There is also charcoal-roasted Tie Guan Yin: this type of Tie Guan Yin looks different from the green Tie Guan Yin. Green Tie Guan Yin has a clear and fragrant taste, while charcoal-roasted Tie Guan Yin has a charcoal aroma. The difference between charcoal-roasted Tie Guan Yin and charcoal-roasted rock tea is that the roasting temperature of Tie Guan Yin is relatively low and slow. The aftertaste of charcoal-roasted Tie Guan Yin is also different from that of green Tie Guan Yin, with a cool sensation in the throat.
Feng Huang Dan Cong:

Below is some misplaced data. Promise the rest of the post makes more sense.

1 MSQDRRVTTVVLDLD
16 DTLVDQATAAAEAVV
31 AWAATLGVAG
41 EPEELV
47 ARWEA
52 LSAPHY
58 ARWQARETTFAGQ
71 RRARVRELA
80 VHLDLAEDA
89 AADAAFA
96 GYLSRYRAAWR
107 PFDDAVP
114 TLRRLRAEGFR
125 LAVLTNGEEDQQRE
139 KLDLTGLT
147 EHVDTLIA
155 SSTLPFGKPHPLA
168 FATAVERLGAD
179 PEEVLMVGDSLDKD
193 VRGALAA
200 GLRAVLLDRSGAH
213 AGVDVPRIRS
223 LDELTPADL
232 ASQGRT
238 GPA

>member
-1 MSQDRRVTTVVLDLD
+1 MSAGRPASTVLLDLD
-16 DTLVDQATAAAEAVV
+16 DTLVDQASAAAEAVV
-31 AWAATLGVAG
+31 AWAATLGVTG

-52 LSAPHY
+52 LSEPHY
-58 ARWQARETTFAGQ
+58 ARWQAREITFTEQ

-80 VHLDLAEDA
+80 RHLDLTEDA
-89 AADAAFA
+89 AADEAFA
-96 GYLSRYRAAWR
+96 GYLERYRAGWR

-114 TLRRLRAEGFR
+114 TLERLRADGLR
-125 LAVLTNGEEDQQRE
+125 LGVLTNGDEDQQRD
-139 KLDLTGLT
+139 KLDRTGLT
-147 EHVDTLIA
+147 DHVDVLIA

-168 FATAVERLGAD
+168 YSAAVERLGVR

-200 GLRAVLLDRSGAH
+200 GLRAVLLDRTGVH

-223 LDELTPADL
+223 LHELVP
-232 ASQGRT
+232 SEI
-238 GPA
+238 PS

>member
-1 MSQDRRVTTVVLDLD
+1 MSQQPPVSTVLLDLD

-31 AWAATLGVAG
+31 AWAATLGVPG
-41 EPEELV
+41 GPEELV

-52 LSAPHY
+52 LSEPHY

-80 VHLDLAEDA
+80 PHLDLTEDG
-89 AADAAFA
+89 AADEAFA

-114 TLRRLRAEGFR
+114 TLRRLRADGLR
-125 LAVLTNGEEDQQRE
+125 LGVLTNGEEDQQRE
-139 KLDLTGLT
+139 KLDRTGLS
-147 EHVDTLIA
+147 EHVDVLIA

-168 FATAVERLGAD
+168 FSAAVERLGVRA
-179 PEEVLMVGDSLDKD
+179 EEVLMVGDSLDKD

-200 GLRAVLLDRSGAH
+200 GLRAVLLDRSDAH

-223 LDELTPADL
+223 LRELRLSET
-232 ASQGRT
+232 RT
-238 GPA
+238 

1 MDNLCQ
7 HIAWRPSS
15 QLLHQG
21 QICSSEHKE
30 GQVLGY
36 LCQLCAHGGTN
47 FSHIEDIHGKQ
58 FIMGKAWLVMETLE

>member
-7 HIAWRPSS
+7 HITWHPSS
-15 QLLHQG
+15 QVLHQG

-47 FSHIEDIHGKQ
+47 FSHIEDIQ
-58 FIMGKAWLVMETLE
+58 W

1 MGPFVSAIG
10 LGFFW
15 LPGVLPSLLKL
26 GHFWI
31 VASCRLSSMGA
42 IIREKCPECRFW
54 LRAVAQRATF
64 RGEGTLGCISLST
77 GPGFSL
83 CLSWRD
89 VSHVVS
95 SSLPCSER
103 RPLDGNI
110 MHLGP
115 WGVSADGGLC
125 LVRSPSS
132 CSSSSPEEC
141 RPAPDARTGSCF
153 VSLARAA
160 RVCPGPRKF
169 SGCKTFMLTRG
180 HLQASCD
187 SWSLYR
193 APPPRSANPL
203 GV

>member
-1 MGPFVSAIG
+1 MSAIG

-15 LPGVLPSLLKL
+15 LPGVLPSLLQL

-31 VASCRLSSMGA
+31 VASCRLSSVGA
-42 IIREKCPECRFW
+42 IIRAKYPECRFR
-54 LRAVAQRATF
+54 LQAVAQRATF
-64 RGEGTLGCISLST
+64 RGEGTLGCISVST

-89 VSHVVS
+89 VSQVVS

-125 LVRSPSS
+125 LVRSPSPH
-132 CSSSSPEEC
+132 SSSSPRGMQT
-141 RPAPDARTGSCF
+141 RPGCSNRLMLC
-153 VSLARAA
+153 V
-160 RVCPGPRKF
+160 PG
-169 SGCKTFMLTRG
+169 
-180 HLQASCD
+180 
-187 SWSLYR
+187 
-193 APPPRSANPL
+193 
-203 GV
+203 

Feng Huang Dan Cong is a semi-fermented tea with a rich aroma. The most prominent feature of this tea is its strong aroma and long-lasting aftertaste. However, compared to rock tea, it lacks the heaviness and thickness of rock tea. But this is not a fair comparison as each tea variety has its own unique characteristics. Dan Cong also has its own rhyme, known as Shan Yun. It grows in high altitude tea mountains in the Phoenix area of Chaozhou, and the environment is known for being cool and damp. In the summer, one may need to wear long sleeves to climb the tea mountains. The unique aroma of Dan Cong can be broadly categorized as honey-scented and floral-scented (such as orchid, gardenia, peach, and almond), and the occurrence of these fragrance types is influenced by the variety and environment, as well as the withering, fermentation, and roasting processes. Light fermentation can produce floral scents, while heavy fermentation can produce honey and fruit scents. The taste of Dan Cong is sweet and refreshing, and the mouthfeel depends on the quality of the tea. Poor-quality Dan Cong tea can be bitter and astringent when brewed, no matter how fragrant it may be.